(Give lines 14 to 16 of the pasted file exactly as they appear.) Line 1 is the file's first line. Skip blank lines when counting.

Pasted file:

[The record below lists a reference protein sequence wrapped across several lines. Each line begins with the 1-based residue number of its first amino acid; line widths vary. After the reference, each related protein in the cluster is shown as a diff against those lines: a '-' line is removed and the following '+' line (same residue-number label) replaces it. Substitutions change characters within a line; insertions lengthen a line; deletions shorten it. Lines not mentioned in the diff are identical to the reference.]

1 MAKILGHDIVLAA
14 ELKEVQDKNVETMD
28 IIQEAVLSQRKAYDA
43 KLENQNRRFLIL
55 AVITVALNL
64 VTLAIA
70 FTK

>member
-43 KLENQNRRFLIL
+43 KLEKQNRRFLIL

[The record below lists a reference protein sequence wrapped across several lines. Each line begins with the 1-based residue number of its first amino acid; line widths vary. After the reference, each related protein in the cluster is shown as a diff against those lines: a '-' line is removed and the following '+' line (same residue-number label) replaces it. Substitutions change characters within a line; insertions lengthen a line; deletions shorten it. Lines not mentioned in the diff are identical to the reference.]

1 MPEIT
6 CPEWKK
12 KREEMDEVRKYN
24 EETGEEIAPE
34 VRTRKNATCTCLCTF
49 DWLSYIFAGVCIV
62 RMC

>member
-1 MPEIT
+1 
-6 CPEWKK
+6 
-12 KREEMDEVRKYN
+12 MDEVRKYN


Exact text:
6 CPEWKK
12 KREEMDEVRKYN
24 EETGEEIAPE